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In Reversal, Investors Rush to Health Care Stocks : Securities: Pessimists turn into optimists as White House appears to have second thoughts on price controls.


After weeks of dumping health care issues, investors have been aggressively buying health care stocks in the last two days on hopes that the industry may avoid harsh government imposed price controls.

In addition to signs that at least one influential member of the Clinton Administration has deep reservations about price controls, the market also reacted favorably to news that the world's largest pharmaceuticals concern, Merck & Co., has proposed a plan for limiting increases in drug prices that may be agreeable to the Clinton Administration.

Merck Chief Executive Dr. P. Roy Vagelos has suggested limiting price increases for each of Merck's drugs to no more than the rise in inflation, plus 1%. Previously, Merck and nearly a dozen other drug companies had pledged to freeze or limit increases in the average price of all of a company's drugs.

On Wednesday, health care stocks finished mixed after trading higher for most of the day. Merck fell $0.50 to $35.375 after rising $1.375 on Tuesday. Glaxo rose $0.25 to $18.25, and Johnson & Johnson finished $0.625 higher at $42.625. American Home Products added $0.50 to 66.125. But Abbott Labs fell $0.25 to $25.75.

The health care industry has been bracing for inclusion of some kind of price controls or government review in the Administration's health care reform package due out in early May. Clinton has singled out drug companies' excessive profits for special criticism in recent weeks, causing drug stocks to fall precipitously.

But Ira Magaziner, the Administration's chief health care adviser, acknowledged in a speech Monday that price controls are "unpleasant policies . . . fraught with difficulties" and termed efforts to use them during the Nixon Administration ineffective.

Although drug companies are constrained by antitrust laws from agreeing among themselves to cap prices, many industry observers expect other manufacturers to come forward with proposals similar to Merck's because of Merck's influence and the desire to avoid government-imposed price reviews or controls.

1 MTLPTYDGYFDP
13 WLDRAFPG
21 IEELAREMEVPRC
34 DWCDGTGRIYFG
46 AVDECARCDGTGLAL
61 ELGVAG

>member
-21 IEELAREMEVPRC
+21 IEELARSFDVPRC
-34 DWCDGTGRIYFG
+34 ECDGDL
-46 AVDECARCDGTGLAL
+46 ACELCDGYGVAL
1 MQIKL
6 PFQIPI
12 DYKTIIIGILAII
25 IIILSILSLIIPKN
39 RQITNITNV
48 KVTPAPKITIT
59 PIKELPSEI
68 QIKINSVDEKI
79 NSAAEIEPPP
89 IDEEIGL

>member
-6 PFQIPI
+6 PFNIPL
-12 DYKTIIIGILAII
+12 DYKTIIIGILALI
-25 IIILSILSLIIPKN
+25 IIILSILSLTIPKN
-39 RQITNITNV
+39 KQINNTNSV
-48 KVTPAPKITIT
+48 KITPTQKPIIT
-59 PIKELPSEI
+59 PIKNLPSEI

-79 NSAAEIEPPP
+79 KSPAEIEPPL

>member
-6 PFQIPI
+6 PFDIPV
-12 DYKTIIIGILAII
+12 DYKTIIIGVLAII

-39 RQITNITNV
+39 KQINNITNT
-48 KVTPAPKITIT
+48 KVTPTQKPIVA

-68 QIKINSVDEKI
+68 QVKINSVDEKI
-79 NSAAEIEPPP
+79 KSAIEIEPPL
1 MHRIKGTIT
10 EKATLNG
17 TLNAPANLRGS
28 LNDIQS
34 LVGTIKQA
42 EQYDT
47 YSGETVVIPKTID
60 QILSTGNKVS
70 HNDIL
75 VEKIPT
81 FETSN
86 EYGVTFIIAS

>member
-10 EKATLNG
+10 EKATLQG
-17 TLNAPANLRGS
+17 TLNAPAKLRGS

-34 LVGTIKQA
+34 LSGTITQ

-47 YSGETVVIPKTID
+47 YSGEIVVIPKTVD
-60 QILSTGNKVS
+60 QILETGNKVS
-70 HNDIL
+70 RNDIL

"That's a reasonable assumption because drug companies are scared enough of punitive government action that they would want to head it off by some voluntary pricing move," said Kenneth S. Abramowitz, a health care analyst with Sanford C. Bernstein & Co.

Officials at several drug companies, as well as the Pharmaceutical Manufacturers Assn. in Washington, declined to comment on the Merck proposal, fearing that it would put them afoul of antitrust laws that prohibit price-fixing.

But one major drug company official who asked not to be identified described the Merck proposal as "very interesting. . . . A lot of companies might look at that kind of cap and find it a very interesting place to go with all of this."

PMA spokesman Dave Emerick said the proposal conforms to the industry's preference for "self-imposed price controls."

Merck first presented its proposal to Sen. David Pryor (D-Ark.), who as chairman of the Senate special committee on aging has made an issue of drug costs because many elderly citizens' Medicare policies do not cover prescription drugs. A spokeswoman for Pryor said the senator believes that the Merck offer was a "sincere effort" but that he was withholding further comment until the Clinton health care package is out in May.

Price cap pledges such as Merck's do not address the issue of how new drugs are priced. Those prices have become a sensitive political issue, particularly when the drugs are developed with the aid of government grants, said U.S. Rep. Ron Wyden (D-Ore.), chairman of the oversight House subcommittee on regulation, business opportunities and technology.

Wyden introduced a bill last month that would force drug companies to disclose "pricing formulas" to Congress on drugs developed with grants from U.S. government agencies.

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